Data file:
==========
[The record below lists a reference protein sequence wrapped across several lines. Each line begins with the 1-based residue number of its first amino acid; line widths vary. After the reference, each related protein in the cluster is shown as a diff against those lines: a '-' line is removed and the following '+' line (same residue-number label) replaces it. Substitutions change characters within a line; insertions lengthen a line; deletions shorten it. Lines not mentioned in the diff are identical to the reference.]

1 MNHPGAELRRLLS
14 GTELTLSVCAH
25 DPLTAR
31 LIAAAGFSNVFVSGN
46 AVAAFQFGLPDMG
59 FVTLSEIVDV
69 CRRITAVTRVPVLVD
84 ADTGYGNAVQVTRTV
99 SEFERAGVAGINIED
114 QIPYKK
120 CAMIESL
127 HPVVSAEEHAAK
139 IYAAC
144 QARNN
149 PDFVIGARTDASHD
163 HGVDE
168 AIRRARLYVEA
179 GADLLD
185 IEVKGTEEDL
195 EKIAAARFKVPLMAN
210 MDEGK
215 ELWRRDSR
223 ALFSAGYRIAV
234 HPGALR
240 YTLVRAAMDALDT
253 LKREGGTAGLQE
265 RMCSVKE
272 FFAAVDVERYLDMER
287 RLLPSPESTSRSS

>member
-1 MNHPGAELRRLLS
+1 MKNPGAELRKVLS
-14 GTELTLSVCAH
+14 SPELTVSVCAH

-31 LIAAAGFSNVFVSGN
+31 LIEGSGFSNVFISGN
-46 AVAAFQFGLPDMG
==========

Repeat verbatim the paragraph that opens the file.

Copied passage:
[The record below lists a reference protein sequence wrapped across several lines. Each line begins with the 1-based residue number of its first amino acid; line widths vary. After the reference, each related protein in the cluster is shown as a diff against those lines: a '-' line is removed and the following '+' line (same residue-number label) replaces it. Substitutions change characters within a line; insertions lengthen a line; deletions shorten it. Lines not mentioned in the diff are identical to the reference.]